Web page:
People who have COPD have to work harder to breathe and tend to breathe using the muscles in their upper chest, rather than the lower chest muscles. This takes more energy and is tiring. A physiotherapist is the best person to help you learn good breathing control.
The benefits of good breathing control should not be underestimated. Breathing control is useful to manage shortness of breath and for times when you are unwell.
See below for tips on what to do when you are breathless and how to clear mucus from your lungs.
This is also known as ‘tummy’ breathing or breathing control.
· Place one hand on your tummy, over your navel. Your upper chest and shoulders should be relaxed.
· Breathe in through your nose; you should feel your tummy rise as you breathe in.
· Breathe out gently through your nose; your tummy will fall as you breathe out.
Practice tummy breathing first when you are lying down, when you are feeling relaxed. As you get more used to this breathing pattern, you could try it when sitting too.
· Breathe in through your nose slowly for about two seconds.
· Pucker your lips as if you're about to blow out a candle.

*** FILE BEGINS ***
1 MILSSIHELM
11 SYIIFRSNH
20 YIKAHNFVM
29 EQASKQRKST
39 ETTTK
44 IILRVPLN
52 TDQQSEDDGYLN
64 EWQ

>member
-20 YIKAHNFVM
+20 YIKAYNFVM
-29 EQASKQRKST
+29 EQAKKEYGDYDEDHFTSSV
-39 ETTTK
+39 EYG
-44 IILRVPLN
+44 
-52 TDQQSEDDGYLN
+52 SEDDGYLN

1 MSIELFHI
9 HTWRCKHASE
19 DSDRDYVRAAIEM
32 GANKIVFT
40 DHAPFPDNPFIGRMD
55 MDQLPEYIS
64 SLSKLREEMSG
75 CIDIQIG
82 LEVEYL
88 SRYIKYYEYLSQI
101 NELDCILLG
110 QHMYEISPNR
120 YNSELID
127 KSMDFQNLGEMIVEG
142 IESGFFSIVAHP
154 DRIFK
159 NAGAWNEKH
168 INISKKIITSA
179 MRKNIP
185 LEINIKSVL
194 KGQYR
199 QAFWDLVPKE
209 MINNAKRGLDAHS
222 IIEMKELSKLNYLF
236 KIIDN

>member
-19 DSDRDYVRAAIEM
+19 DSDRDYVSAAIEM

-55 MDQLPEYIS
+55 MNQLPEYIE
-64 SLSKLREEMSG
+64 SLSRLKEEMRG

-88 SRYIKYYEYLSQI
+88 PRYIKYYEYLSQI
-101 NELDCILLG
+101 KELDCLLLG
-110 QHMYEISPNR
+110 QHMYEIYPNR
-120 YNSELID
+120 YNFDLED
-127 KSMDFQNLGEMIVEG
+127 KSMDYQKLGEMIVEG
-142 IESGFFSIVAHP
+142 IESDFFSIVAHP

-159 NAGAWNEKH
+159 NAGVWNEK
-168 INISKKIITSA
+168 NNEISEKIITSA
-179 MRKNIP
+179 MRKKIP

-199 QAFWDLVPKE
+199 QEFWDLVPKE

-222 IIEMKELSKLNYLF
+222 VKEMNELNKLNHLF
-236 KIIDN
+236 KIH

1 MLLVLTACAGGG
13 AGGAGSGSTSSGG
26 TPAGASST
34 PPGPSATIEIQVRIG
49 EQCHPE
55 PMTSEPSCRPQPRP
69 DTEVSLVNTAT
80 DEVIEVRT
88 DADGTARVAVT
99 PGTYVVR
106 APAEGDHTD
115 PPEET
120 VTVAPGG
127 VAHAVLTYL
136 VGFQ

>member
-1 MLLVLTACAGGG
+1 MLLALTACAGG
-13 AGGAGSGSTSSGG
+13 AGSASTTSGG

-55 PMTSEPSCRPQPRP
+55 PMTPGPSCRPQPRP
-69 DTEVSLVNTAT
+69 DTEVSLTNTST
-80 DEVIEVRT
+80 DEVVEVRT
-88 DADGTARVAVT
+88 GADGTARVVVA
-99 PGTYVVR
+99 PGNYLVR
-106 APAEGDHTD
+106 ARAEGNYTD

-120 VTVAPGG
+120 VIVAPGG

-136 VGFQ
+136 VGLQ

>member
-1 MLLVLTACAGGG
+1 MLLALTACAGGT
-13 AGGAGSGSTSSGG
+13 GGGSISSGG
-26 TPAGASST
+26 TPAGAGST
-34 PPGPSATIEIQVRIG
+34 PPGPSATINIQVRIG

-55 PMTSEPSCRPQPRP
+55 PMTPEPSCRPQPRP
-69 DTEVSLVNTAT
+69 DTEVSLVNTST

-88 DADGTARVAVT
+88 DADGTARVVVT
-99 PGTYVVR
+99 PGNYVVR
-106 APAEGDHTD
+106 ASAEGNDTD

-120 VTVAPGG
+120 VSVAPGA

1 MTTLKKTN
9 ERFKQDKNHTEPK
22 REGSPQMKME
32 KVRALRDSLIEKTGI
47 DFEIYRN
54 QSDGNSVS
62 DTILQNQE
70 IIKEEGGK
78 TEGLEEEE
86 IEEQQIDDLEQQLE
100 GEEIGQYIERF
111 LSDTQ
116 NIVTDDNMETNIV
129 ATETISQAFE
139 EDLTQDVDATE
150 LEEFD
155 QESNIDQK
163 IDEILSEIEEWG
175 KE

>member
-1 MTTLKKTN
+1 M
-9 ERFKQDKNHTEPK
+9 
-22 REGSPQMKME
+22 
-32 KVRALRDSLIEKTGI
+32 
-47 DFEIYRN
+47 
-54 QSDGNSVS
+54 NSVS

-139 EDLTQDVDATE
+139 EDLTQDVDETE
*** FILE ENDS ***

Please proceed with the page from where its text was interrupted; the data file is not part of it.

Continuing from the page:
· Breathe out slowly through your mouth for four seconds.
Here are some things you can try to help reduce your breathlessness. Remember to get into a comfortable position when you try these techniques.
Some people with COPD produce a lot of mucus in their lungs and may find it hard to clear it. This can make breathing even more difficult. If you have a lot of mucus, you can learn ways to clear it (a physiotherapist can teach you this). It may help to use your reliever inhaler to open the tubes before trying to clear mucus. Changes in the colour of the mucus may be a sign you have a chest infection, and you should contact your healthcare practitioner.
Try the following breathing exercises in the morning and evening to remove mucus.